The Traditional Italian Dessert You’ve Probably Never Heard Of

It's Italy Week! All week long, we're celebrating everything Italian and Italy-inspired: recipes, stories, and travel tips. Introducing zuccotto: It's like tiramisu, in bowl-form.

Between 20 to 30 percent of what I learned in pastry school was guess work. And at the beginning, it was more like 60 percent. To be fair, I was in a foreign country, studying at the Florence University of the Arts in Florence, Italy. The chefs spoke in either broken English, an English-Italian combination, or Italian that was way, way too fast for me—with only a couple semesters of language classes under my belt—to comprehend. 

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In order to follow along, I’d look at the syllabus every night and do some research on the next day’s lesson. Which is how, while familiarzing myself with the second day of class’s materials, I came across this video of Gennaro Contaldo for Jamie Oliver’s FoodTube channel demonstrating how to make zuccotto. Wait, z-z-z-z...what? 

A traditional Tuscan dessert, originating in Florence, zuccotto (zoo-cot-toe) is basically a sponge cake dome filled with whipped cream. It’s kind of like a molded version of a trifle. In the video, Gennaro uses ladyfingers soaked in amaretto and a filling of ricotta, sugar, and chocolate chips.

The next day, when one of the chefs asked if anyone knew what zuccotto was—or at least that’s what I think he said—my arm shot up. I began to explain Gennaro’s zuccotto recipe, but as soon as I said “ladyfingers,” he stopped me. “No, no. Never ladyfingers. Always ze cake sponge.” I then was schooled (...literally) on how to make zuccotto.

Here’s what I learned—and how to make zuccotto without a recipe:

1. Get the right equipment.
Grab a domed bowl or smaller dome-like molds for individual zuccotti. Line ‘em (or it) with cling wrap, if you wish. This is optional, but if you’re scared the zuccotto won’t unmold, go forth and get clingy. 

2. Prepare the cake sponge—wait, sorry, we mean sponge cake.
You can either make or buy sponge cake. If you make your own, try baking the cake in a parchment-lined rimmed baking sheet (about 11- by 17-inches) instead of a cake pan to produce a thinner cake. Then, you’ll want to cut the cake into rectangular stripes or squares about 1/4- to 1/2-inch thick.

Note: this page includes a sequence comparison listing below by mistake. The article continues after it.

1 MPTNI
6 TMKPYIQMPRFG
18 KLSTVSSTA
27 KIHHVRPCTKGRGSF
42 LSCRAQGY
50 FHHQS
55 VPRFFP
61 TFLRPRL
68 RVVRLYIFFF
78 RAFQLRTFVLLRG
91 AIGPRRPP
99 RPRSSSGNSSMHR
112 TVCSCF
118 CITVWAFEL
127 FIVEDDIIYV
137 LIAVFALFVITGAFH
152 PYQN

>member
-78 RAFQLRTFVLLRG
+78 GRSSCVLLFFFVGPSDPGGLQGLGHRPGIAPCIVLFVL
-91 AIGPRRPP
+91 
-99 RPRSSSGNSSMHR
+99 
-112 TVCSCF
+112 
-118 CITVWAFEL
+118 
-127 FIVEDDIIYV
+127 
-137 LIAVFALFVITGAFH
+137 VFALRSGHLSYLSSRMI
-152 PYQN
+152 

Although my chef would say it’s untraditional, I do love a zuccotto made with ladyfingers. Soak the ladyfingers in enough amaretto to moisten them, then proceed with zuccotto making as described in step 4, skpping the simple syrup steps and using the soaked ladyfingers in place of the sponge cake.

3. Make a alcohol-y simple syrup for soaking.
You know how to make a simple syrup, and now we’re going to spike it. 

In Tuscany, a liquor called alchermes is traditional. Back in the day, alchermes was used medicinally to treat ailments like heart palpitations. Around the turn of the twentieth century, the bright red liquor fell out of popularity when folks found out its red color came from Kermes—a red dye derived from small insects. Now, it’s used primarily in pastry applications. 

Personally, alchermes isn’t my favorite—it tastes too heavily of cloves. If you want to try it, go for it. But if you’re like me, use amaretto (or even brandy) instead. Whatever your liquor, add a splash or two to taste once the simple syrup’s off heat. 

4. Mix your filling.
You can use whipped cream, vanilla-flavored whipped cream, or a whipped cream sweetened with confectioners' sugar. 

As for mix-ins, gently fold in chocolate chips, fruit (raspberries! blueberries!), toasted and chopped nuts, bits of toffee, or chopped maraschino cherries. Add one, add two, add three: It’s your zuccotto. Do want you want. 

5. Line the bowl with cake.
Brush both sides of the cake rectangles/squares with the liquor-simple syrup mixture and use them to line the inside of the bowl/molds, trying to place the pieces in the same direction. Keep in mind that you’re going to see the pattern once it’s unmolded!